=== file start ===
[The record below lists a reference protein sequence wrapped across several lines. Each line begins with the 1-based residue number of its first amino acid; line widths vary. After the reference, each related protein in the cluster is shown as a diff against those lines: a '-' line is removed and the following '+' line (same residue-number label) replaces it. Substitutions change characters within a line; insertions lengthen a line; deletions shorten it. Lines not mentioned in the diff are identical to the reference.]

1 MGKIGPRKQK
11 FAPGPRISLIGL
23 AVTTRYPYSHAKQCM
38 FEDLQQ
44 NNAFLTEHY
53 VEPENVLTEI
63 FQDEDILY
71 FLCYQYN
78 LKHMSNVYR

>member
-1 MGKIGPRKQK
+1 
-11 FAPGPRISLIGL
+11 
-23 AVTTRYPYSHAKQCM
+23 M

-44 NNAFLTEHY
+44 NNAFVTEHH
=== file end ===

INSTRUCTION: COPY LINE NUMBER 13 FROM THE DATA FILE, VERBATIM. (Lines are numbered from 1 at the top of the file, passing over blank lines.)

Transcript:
+1 